The High Road is an anti-slavery organization that smuggles slaves to freedom. The High Road is active throughout the known world; they smuggle slaves out of the Goblin Empire, the Shaded Sea and the Kingdoms of Men, to freedom in the Commonwealth and Raptor's Protectorate.

In the Commonwealth, the 'Road operates relatively openly — especially in provinces far from the borders. While they still keep their contacts and routes secret, and disguise who is and is not a slave being smuggled to freedom (and most certainly keep secret those slaves' real identities), members of the High Road in the Commonwealth may make their loyalty to the 'Road known.

Agents of the High Road operating inside the Shaded Sea or the Goblin Empire are in a far more dangerous position. Often, these are not Commonwealth citizens, but natives to the Shaded Sea or Goblin Empire — Shade Elves, Ratfolk, Goblins and Gremlins who collaborate to smuggle their kin's slaves to freedom — those who too quickly believe that all Shade Elves or Goblins are evil should consider that most of the members of the High Road are Shade Elves and Goblins.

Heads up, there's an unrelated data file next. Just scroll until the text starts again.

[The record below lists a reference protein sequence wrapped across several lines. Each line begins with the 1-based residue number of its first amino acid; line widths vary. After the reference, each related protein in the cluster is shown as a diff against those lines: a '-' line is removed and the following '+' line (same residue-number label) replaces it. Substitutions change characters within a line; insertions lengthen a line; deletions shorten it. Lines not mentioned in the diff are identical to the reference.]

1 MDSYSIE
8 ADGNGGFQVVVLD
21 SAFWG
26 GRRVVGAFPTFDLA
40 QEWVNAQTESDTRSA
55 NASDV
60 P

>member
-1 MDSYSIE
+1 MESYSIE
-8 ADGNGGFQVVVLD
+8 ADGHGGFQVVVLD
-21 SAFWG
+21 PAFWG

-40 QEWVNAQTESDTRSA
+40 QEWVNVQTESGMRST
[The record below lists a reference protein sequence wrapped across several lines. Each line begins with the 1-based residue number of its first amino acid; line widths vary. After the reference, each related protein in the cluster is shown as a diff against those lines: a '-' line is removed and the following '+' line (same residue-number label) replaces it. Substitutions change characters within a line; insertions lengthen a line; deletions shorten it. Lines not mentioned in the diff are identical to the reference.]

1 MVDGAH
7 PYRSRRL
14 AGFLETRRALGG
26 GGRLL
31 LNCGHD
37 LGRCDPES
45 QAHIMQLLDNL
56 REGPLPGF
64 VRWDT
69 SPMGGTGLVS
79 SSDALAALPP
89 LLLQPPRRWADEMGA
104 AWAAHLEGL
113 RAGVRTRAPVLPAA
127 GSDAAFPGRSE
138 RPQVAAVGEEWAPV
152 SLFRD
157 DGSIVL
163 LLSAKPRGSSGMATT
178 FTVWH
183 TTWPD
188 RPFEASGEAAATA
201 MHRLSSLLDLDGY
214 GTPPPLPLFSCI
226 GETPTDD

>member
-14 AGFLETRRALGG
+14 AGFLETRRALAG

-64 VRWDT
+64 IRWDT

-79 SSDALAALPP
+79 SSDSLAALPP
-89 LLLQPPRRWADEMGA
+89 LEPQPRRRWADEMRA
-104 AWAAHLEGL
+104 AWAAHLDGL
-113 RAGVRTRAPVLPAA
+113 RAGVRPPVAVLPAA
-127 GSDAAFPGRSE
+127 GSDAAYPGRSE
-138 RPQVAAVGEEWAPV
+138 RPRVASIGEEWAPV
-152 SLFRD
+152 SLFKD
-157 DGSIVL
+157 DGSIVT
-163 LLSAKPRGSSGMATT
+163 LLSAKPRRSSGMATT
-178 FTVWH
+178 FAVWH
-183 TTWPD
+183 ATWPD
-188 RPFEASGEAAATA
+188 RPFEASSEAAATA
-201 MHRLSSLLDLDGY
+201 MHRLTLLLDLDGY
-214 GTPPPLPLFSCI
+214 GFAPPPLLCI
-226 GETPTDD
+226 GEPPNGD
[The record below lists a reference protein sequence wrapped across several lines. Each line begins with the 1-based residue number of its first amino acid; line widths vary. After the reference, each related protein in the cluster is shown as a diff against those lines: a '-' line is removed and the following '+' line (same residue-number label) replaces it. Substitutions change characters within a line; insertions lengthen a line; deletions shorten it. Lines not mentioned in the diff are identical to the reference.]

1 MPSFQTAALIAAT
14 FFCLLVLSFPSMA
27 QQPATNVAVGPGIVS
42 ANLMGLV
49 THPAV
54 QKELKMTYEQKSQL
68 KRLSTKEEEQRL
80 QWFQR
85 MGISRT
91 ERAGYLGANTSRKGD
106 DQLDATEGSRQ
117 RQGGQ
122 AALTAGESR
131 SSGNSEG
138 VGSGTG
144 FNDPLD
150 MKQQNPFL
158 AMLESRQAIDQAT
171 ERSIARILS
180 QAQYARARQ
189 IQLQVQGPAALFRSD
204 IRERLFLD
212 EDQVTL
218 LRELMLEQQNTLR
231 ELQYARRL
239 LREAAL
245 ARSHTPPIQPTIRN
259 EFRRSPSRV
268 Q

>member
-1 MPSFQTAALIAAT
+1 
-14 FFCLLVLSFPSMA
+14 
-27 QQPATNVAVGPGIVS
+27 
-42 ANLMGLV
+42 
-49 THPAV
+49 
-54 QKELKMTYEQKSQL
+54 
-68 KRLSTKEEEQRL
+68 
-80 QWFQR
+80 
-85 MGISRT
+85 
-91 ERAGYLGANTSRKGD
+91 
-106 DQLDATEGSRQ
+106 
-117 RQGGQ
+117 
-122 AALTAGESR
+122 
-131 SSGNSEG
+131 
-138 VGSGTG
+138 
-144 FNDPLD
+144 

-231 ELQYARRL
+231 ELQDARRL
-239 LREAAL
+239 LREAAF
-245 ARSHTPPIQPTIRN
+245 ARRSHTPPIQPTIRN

The High Road operates relatively openly in the Commonwealth. They public supports them, and they enjoy the patronage of wealthy citizens and organization.

They still have to keep their operations secret; even in the Commonwealth, operatives of slave-holders will investigate the High Road and its operatives, seeking to track their operations and recover their "property". (Or, worse, to slay its members and foil their operations.)

Operatives in slave-holding nations must be far more secretive. They are extremely careful to protect their operations, both for their own sake, and because there are precious few reliable paths to smuggle slaves to safety from deep within the Shaded Sea, the Goblin Empire's holdings on the Ruby Plane, or the Eastern Kingdoms — if an operative is discovered, there may be no-one else to take their place. They are often organized into cells, knowing only the previous links in the chain, or the few that follow them.

High-Road Characters